Media Reaction: The Institute for Supply Management’s (ISM) US May manufacturing and non-manufacturing PMI elicited largely positive responses. Some analysts see manufacturing as “back into a leading position in the recovery.” While the non-manufacturing PMI slightly slowed from April, others believe the economy “remains on course to recover from the disappointing start to the year” and is “on solid ground right now.”

MarketMinder Take: The reactions to ISM’s May PMIs were largely positive after manufacturing ticked up from April’s 54.8 to 54.9 and non-manufacturing hit 56.9, slightly down from April’s 57.5. Couple these expansionary reads with forward-looking New Orders—59.5 for manufacturing, 57.7 for non-manufacturing—and future growth looks likely. Expanding PMIs have been the norm for the US for a while now, manufacturing’s soft patch in late 2015-early 2016 notwithstanding.

Exhibit 3: ISM Manufacturing PMI—Headline and New Orders 

Source: FactSet, as of 6/7/2017. From May 2015 – May 2017.

Exhibit 4: ISM Non-Manufacturing PMI—Headline and New Orders 

Source: FactSet, as of 6/7/2017. From May 2015 – May 2017.

Non-manufacturing PMI covers a large swath of the US economy, so the consistent readings over 50 are evidence of a broadly growing private sector: the backbone of the US economy. Aside from some murmurs about slow Q1 GDP growth, folks seem generally more optimistic about the US economy than they were in the past—and especially compared to the UK and eurozone. This optimism can last (and escalate) for a while.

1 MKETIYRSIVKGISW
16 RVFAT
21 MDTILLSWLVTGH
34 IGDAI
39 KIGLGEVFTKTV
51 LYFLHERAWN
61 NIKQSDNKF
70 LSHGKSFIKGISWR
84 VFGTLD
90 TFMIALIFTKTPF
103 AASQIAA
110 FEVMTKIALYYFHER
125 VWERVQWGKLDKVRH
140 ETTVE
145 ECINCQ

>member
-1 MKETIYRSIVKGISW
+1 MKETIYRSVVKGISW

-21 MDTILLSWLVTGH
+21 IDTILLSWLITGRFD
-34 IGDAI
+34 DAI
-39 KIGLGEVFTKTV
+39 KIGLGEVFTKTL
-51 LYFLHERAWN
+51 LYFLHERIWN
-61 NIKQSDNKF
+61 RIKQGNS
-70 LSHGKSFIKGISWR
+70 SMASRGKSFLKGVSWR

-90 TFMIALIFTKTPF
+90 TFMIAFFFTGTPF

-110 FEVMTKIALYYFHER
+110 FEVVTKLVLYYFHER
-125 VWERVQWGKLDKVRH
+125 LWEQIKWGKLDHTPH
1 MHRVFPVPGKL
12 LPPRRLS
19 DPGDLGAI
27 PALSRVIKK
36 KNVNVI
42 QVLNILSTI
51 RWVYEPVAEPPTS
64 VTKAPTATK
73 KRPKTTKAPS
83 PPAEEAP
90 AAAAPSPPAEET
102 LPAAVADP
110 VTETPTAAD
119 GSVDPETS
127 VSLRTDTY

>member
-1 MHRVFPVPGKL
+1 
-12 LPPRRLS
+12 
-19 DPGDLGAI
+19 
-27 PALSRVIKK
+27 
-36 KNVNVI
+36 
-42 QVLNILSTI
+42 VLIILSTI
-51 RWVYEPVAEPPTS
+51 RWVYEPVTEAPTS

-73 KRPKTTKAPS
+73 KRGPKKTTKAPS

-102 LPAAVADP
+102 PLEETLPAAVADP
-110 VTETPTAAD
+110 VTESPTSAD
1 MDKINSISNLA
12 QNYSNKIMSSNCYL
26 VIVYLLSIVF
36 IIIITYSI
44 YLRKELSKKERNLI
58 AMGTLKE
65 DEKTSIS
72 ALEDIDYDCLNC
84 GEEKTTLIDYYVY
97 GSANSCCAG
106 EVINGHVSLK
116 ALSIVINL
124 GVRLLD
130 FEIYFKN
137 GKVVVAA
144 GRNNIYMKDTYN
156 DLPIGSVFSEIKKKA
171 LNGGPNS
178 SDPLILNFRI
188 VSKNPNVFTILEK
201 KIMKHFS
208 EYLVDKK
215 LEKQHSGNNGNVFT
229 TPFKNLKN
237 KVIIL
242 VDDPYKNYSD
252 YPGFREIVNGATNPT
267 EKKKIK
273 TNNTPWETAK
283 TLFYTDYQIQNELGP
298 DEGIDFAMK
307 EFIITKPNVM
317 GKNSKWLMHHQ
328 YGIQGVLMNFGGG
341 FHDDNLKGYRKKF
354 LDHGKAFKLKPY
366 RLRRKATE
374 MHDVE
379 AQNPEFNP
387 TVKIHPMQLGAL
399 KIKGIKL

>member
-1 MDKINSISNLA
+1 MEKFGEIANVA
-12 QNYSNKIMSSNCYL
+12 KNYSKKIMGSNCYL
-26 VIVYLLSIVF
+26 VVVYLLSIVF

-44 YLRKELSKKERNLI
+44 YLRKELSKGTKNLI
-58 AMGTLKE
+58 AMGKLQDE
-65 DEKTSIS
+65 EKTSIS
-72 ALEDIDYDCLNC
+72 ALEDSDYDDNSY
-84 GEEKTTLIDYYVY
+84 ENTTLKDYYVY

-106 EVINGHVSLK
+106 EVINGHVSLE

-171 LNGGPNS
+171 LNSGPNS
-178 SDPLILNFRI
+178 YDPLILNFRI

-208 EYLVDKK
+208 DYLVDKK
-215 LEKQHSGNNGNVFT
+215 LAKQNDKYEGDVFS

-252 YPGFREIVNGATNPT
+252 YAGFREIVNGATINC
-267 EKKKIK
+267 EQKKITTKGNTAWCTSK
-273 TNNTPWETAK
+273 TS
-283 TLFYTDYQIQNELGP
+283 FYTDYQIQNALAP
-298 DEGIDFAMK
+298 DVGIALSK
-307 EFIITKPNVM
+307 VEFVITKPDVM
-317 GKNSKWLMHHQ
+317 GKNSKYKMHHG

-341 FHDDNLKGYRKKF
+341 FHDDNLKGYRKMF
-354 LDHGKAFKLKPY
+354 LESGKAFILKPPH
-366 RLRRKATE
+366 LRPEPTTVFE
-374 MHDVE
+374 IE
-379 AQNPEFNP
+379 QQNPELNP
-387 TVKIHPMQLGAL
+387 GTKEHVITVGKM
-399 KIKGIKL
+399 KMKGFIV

What to Make of China’s Caixin PMIs?

Media Reaction: China’s Caixin PMI data prompted mixed responses. After official PMIs garnered a somewhat positive reaction, the Caixin manufacturing PMI’s 11-month low—and drop below 50—raised questions about the divergence. However, Caixin’s services PMI, released a couple days later, hit a four-month high, and some noted the services sector “bolstered the Chinese economy in May.”

MarketMinder Take: Why the divergence between the official (51.2) and Caixin (49.6) manufacturing PMIs? They don’t cover the same businesses. The Caixin PMI focuses more on small- and medium-sized enterprises while official PMIs also include big state-backed firms. Smaller manufacturers face more headwinds than their larger peers—for instance, they have a harder time securing financing from the big state-owned banks. This issue is even more acute recently with China’s recent push to limit “frothier” sectors and reduce financial sector risk.

Exhibit 5: Caixin Manufacturing Since May 2015

Source: FactSet, as of 6/8/2017. From May 2015 – May 2017.

But bouncy contractionary manufacturing numbers haven’t stopped the burgeoning services sector (more than half of Chinese GDP)—let alone the broader economy—from growing.

Exhibit 6: Caixin Services Since May 2015

Source: FactSet, as of 6/8/2017. From May 2015 – May 2017.

Overall, these data are consistent with China’s recent situation: Services and consumption are becoming larger economic drivers, and GDP growth, while slowing, has shown no signs of crashing. 

And before accusing us of focusing only on the world’s largest economies, consider: The JP Morgan Global Manufacturing & Services PMI—which compiles responses from over 18,000 firms across 40 countries—hit 53.7 in May, with worldwide services activity hitting a four-month high. While PMIs are just one dataset, they confirm more businesses than not are growing around the world—a bullish underappreciated positive.

 

[i] And for good reason!

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*The content contained in this article represents only the opinions and viewpoints of the Fisher Investments editorial staff.